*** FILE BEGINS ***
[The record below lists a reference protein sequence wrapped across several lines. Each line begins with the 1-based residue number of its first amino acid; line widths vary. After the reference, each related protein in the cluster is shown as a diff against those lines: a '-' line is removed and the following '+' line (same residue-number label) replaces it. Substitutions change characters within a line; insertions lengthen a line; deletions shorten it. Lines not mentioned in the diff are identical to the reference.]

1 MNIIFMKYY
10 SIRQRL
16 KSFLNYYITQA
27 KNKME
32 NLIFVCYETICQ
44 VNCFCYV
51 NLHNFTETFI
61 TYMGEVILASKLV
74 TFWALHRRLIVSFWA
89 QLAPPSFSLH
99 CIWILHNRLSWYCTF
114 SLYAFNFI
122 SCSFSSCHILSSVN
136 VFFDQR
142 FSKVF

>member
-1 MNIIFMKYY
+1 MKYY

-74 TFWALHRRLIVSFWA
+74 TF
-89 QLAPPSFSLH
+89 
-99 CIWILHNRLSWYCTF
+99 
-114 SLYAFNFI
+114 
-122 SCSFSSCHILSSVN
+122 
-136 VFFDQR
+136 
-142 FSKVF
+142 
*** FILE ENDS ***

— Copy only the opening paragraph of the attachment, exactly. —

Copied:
[The record below lists a reference protein sequence wrapped across several lines. Each line begins with the 1-based residue number of its first amino acid; line widths vary. After the reference, each related protein in the cluster is shown as a diff against those lines: a '-' line is removed and the following '+' line (same residue-number label) replaces it. Substitutions change characters within a line; insertions lengthen a line; deletions shorten it. Lines not mentioned in the diff are identical to the reference.]